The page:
To address the challenge of retained P, farmers may resort to continually supplying fertilizers and manures to crops, often in quantities that greatly exceed crop demand. Nevertheless, additions of organic matter also tend to make retained or fixed P more available, combined with the use of crop species that can better take up fixed forms of P, so that P is moved from the retained, unavailable fraction of P to organic forms in crop and microbial biomass that are eventually recycled into available soluble forms. Certain plant-symbiotic soil microbes, especially mycorrhizal fungi, are particularly efficient at helping plants to access these less soluble forms of soil P. In addition to these soil management measures, first farmers, and now formal plant breeders have developed crop varieties that are more efficient in taking up some of retained P that is locked away in soil.
Fig. 5.2.5. Global map of soil P retention potential. Old and very old soils in warm-climate areas, as well as leached soils under cold-climate conifer vegetation, tend to exhibit the highest rates of soil P retention. These soils can make applied P fertilizers very unavailable to crops. In response, farmers can apply lime to raise the pH of these often acid soils, or continually re-supply P via fertilizers (which can be very inefficient if most of this fertilizer is quickly made unavailable); or add P in organic forms that become solubilized by decomposition and can directly feed plant roots before P is fixed. In practice, all of these approaches are used.
Image Credit: United States Department of Agriculture, Natural Resource Conservation Service
Soil Erosion and P
As can be seen in Fig. 5.2.4, erosion of particles of soil that contain organic and retained P is the major pathway of phosphorus loss from soils (red arrow in Fig. 5.2.4), in contrast to P export for useful purposes in crop- and livestock-based foods. Along with maintaining the availability of soil P with regard to P retention, protecting soils against erosion is an excellent way to protect the ability of soils to supply P for food production. This main message will be taken up in the summative assessment for this module, and again in Module 7.
Activate Your Learning: phosphorus nutrients required for different foods: a per-acre versus per-person approach
One of the important factors in deciding how much P must be added to soils to replenish them is the amount of P that is exported by typical crops and food products. This exercise will guide you in calculating the amounts of P that leave farm fields on a per area basis, and also at the level of a "phosphorus use footprint" for typical products, analogous to a water footprint in module 4. Consider the table below which reports the use of P to produce unit quantities of a few representative foods. The first column (A) reports very approximately how much a single hectare of soil (100 by 100 m area, about 2.5 acres) will support. The second column (B) is the content or concentration of phosphorus in the food, which means that multiplying A x B gives the kg P exported from the soil by the crop or animal product, which is shown in C. Columns D and E take a slightly different approach: in D the amount of the product eaten by an average U.S. person is reported. In column E, that per-person amount is turned into a per-person consumption of phosphorus in grams (per year)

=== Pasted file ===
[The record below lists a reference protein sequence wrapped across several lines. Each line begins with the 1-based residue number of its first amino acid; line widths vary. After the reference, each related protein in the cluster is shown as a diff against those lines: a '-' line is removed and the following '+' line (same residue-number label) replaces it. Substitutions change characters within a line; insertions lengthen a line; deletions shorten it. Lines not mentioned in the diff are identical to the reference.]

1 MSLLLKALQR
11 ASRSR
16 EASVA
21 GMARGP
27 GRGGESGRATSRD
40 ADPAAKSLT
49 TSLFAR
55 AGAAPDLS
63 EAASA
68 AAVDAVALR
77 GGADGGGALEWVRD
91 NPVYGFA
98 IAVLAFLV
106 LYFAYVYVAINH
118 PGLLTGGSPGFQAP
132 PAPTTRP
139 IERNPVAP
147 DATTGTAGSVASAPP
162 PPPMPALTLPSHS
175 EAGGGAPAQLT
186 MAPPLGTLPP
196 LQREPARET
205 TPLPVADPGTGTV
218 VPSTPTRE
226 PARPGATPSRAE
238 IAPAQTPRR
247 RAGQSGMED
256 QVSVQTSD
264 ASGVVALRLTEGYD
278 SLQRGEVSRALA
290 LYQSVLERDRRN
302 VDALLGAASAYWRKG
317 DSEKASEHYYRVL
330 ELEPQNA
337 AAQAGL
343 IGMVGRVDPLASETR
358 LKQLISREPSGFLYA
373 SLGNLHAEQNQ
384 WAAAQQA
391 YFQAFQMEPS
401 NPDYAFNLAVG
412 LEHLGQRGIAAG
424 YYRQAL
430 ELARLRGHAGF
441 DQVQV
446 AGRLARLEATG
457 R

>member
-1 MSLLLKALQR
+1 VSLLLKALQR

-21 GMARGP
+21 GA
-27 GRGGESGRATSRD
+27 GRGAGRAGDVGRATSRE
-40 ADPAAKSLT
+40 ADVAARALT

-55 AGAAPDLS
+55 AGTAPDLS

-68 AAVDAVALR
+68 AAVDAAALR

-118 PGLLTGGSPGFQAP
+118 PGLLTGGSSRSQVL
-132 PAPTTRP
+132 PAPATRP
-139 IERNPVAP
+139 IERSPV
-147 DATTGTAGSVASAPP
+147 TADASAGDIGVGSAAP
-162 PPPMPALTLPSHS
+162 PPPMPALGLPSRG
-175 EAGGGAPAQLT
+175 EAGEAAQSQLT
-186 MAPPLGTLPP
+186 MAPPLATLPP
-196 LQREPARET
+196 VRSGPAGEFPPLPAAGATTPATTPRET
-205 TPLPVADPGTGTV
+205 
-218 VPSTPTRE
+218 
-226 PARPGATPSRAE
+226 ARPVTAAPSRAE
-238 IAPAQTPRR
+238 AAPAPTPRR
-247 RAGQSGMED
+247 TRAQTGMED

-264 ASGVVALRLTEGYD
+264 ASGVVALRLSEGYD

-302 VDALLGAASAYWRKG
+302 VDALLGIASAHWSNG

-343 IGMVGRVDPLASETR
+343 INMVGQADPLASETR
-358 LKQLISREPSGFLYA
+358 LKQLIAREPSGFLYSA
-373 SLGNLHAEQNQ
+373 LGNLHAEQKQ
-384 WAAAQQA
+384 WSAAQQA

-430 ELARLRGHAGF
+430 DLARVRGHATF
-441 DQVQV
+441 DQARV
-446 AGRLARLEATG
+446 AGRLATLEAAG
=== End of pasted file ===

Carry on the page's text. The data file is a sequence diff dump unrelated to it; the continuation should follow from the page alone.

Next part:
(A) kg of fresh product or animal weight sustained per hectare (100 m x 100 m)
|(B) Phosphorus content of the fresh food (g P/ kg fresh wt.)||(C) kg P exported from soil, per Ha (100 m x 100 m)||(D) Per person consumption of product in the U.S. (kg per person per year)||(E) Per capita consumption of soil P resources (g P per person per year)|
Table assembled by the author from publically available data on typical yields and nutrient content of agricultural products. For example for yield data see National Agricultural Statistics Service (NASS) of the USDA for crop nutrient content see National Resource Conservation Service's Crop Nutrient Database. For nutrient values of foods such as beef and milk see the USDA food composition database.
aAbout the equivalent weight of half a beef cow/steer
bVery roughly a single production cycle (about 12 months) in liters for a single, lactating cow of a high-production variety
Of the food crops carrot or wheat, which crop removes more phosphorus from the soil on a per-Ha or per-acre basis?
Of the animal products, which product removes more phosphorus from the soil on an average annual basis per person?
As is sometimes the case for complex systems, this simple table hides some complexity and "hidden flows" for phosphorus associated with meat and milk production. The numbers used here reflect the milk or beef that leaves an average farm and goes to consumers, called a farm-gate flow because it measures what passes out of a farm to consumers. Unlike the crops, where the only phosphorus used comes from the soil (which can include fertilizers applied to the soil), animal products reflect both the P in the beef or milk that left the farm but also additional P that may have come from other farms in the form of feed crops. This additional P was fed to the animals but not used in the growth of the animal or milk production. Where does that P end up? What is done with that P? (hint: think smelly!)